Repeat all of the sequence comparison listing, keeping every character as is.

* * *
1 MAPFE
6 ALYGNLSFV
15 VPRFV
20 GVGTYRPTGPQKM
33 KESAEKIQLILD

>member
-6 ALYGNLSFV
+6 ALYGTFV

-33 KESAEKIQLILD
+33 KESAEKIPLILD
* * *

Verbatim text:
1 MAPFE
6 ALYGNLSFV
15 VPRFV
20 GVGTYRPTGPQKM
33 KESAEKIQLILD

>member
-6 ALYGNLSFV
+6 ALYGTFV

-33 KESAEKIQLILD
+33 KESAEKIPLILD